Lola A. Åkerström catches up with Stockholm-based duo, Two Trees.
Ethereal storytellers, folk pop, Nordic soul, modern blues, indie, Emo…trying to find a single word to describe Two Trees and their unique style of music seems difficult, if not restrictive.
The Stockholm-based duo brings a refreshing style to songwriting and singing that instantly makes you pause in the moment to reflect; to take in their lyrics which seem to cut directly to the heart. The type of music that stops you in your tracks in anticipation of what the next line would be.
So we reached out to Charlotta and Fride, the talent behind Two Trees to learn more about their songwriting process and to get their thoughts on Stockholm’s indie music scene.
STS: Where did the name “Two Trees” come from? What inspired it?
A tree itself stands many great things such as beauty, life, wisdom and strength. We see the tree as a beautiful symbol and if some of its qualities could rub off on to our music, it would be lovely.
Can you tell us a bit about yourselves and your musical backgrounds? Where you’re from and how long you’ve been singer-songwriters?
Charlotta: I’m from Stockholm and I grew up in a family that has been working a lot with music in different ways. It took a long time for me to find what kind of instrument my heart belonged to but finally after trying cello, saxophone, piano, bass, drums and flute I realized I was most comfortable with singing. When I was 20 years old I started to write my own tunes and three years later I picked up the guitar and started to learn how it works.
I’m now 26 so that wasn’t too long ago.
Fride: I was born in Linköping. I played guitar and wrote a lot of songs when I was a kid but when I was sixteen I started to play saxophone and pretty much stopped singing. Two years ago I lost my interest for jazz music and playing saxophone so I picked the guitar and my creativity became joyful and honest again.
We’ve both been through different schools with music education mostly studying jazz and improvisation and it was on our bachelor degree at The Royal College of Music here in Stockholm we met and started to make music together.
How would you define your musical style? Pop-folk? Emo-folk? Indie-folk?
We often get this question and it’s always difficult to answer. We would like not to define our music at all because you always risk you’ll limit yourself as a writer as well as a listener when you put labels on things. This concerns music as well as people. But of course we realize that other people would consider it as some kind of pop/folk-music. In the end it’s never up to the artist to define their own music, it’s always up to the listener.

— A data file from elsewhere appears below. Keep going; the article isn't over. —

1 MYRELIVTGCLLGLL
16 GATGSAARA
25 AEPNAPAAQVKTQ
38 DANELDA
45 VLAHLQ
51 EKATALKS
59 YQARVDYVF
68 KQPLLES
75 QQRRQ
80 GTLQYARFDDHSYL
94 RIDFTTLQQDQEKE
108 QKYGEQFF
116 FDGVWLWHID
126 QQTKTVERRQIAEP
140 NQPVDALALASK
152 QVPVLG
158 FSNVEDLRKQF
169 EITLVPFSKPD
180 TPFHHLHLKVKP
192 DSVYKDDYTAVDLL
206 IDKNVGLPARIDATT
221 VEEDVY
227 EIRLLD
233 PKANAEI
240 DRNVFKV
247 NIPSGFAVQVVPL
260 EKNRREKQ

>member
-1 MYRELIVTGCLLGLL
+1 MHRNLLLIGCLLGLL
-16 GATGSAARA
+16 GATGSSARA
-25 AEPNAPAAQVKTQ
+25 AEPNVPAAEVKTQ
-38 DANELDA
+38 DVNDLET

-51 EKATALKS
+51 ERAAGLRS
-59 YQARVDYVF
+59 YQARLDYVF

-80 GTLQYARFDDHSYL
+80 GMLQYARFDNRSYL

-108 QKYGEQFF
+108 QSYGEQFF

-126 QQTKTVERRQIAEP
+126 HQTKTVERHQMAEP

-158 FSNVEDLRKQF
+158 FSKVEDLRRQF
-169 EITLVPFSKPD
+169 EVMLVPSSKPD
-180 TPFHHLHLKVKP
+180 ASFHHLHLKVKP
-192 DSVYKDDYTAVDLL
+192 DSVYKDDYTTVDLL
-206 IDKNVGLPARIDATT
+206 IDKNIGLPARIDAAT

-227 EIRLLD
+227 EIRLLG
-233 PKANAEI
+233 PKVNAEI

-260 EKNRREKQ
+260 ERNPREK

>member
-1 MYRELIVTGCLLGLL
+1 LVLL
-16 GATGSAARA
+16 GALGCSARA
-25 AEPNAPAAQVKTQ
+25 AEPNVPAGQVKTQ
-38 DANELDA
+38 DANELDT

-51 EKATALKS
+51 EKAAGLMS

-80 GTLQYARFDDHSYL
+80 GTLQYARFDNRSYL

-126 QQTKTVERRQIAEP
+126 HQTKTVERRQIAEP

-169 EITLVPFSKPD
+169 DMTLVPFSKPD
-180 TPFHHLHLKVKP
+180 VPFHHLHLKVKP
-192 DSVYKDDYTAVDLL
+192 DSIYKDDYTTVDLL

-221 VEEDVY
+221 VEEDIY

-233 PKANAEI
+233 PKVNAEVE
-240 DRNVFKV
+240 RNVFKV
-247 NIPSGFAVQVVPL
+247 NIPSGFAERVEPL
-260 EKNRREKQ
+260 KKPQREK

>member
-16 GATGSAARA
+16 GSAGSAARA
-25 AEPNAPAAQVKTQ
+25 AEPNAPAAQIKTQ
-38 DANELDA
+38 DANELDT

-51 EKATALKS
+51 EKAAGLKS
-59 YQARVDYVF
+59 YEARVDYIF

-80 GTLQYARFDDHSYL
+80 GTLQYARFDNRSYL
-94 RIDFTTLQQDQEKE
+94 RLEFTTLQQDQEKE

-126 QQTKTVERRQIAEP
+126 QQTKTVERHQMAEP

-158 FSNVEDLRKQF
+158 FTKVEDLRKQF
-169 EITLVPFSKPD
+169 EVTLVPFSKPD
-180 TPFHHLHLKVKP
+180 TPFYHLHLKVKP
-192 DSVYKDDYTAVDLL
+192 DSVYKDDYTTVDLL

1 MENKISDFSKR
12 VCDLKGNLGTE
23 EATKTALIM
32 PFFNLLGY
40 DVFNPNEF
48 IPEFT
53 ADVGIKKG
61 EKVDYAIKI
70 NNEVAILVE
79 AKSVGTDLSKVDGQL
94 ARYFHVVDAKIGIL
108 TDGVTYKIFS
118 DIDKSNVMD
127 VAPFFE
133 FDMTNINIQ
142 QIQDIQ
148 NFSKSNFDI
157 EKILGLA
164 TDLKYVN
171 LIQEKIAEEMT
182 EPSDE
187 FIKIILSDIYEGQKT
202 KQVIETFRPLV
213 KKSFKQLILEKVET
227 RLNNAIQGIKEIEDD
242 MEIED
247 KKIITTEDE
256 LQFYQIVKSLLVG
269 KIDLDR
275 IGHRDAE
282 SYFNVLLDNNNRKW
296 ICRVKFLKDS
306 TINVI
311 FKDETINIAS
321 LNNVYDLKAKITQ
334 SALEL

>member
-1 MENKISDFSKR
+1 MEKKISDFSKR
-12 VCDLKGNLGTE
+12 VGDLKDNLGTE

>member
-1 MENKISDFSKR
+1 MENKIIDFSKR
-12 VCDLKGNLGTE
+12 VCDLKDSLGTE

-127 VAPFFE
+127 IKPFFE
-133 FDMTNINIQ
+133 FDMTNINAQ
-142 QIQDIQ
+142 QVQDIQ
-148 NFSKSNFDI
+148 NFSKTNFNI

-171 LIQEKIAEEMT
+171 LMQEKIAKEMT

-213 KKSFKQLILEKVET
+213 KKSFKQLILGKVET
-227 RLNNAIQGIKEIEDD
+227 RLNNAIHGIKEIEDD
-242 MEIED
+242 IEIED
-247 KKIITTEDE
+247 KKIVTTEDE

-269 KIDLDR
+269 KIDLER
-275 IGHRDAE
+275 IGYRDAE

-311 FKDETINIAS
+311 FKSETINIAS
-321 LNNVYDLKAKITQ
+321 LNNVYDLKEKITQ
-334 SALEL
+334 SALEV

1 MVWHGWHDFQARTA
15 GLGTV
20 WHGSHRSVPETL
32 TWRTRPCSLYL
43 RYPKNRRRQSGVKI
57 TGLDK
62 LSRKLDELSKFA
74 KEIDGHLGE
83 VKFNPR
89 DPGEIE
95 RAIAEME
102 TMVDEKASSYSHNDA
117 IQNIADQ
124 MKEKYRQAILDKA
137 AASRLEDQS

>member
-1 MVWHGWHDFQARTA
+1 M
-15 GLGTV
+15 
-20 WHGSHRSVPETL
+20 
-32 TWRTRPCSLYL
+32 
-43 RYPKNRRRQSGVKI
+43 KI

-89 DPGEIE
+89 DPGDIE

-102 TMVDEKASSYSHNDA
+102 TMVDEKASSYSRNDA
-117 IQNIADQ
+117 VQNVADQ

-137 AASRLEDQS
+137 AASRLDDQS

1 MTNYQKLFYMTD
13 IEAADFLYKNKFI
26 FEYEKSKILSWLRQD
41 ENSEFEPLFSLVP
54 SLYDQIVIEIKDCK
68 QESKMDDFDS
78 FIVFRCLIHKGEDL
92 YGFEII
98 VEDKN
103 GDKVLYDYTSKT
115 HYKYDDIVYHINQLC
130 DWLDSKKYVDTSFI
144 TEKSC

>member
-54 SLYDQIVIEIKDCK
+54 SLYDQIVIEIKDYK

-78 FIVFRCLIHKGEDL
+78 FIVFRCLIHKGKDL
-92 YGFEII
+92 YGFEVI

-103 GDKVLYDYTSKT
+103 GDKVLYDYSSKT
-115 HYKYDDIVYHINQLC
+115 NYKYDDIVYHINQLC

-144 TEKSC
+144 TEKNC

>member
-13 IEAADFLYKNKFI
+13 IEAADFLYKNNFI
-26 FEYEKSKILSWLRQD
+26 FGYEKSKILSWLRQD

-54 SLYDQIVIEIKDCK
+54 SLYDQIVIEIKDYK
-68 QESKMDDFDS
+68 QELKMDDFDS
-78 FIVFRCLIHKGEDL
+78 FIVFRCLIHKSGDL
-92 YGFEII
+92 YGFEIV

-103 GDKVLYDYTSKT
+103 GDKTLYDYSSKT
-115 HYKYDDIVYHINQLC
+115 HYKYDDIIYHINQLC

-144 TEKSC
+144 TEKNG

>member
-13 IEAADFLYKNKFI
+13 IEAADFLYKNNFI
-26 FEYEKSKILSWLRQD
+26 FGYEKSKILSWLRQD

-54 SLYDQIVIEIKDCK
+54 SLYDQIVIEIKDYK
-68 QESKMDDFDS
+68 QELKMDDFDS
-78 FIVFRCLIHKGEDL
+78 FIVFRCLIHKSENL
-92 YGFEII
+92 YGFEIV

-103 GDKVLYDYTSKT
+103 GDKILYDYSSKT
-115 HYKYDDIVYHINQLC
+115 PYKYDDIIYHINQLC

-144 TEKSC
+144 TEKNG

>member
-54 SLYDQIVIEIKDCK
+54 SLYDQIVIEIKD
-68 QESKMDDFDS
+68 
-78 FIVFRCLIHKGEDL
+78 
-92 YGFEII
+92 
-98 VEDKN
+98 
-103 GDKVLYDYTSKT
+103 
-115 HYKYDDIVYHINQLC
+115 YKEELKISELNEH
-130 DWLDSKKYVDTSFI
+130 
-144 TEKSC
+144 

Who are some of your musical influences and why?
Charlotta: Right now I don’t listen to music that much. I write the melodies and lyrics in this band and I get my inspiration from other art forms such as dance, photography, art and of course from things I read, things I hear on the radio, from people I meet and their stories.
Fride: I work in a record shop a few days a week and I believe I get to hear a lot of new music everyday. I don’t have so many favorite artist, I just like to listen to a lot of different kind of music that has something that can surprise me.
How has Stockholm’s indie music scene changed over the years? Is it thriving?
Obviously all the scenes are growing right now. There’s a lot more bands and the venues are popping up everywhere and it feels like live music is bigger then ever. Of course Stockholm is small city compared to others so there’s a limited amount of places where you can play. But as a ex-jazz-musician it’s obvious that it’s easier to book a band like Two Trees than a jazz group.
What projects are you guys currently working on?
Charlotta: I work on a poetry project where I’m putting music to my aunt Katarina Frostenson’s poems and I also work in a studio here in Stockholm producing my own music with my own band.
Fride: I have my own solo project that I am recording and producing in my own apartment when I have time. Otherwise I do small jobs here and there, writing music for others. I also do love my part-time job in the record store so I guess that’s a bit of project as well.
Are you active on Spotify and how do you think those types of social technologies are changing the face of Swedish music?
Yes we are active on Spotify. I guess that it’s good for artists such as us because it’s easier to get your music distributed fast and it gives small bands the opportunity to reach out without a label or a big record company behind you. But in the long run it also makes it difficult for artists to be able to finance their music.
What’s next for you? Any upcoming gigs? Albums in the works?
We’ve just released our first EP on Spotify, iTunes, Google play, Wimp, Amazon.com and on Rhapsody and at the same time we’re about to book gigs for the winter which will be in Sweden. Right now we know we will play in Stockholm, Växjö, Norrköping and Linköping but more is coming up.
We’re also in the making of our next release that we hope will be out next year.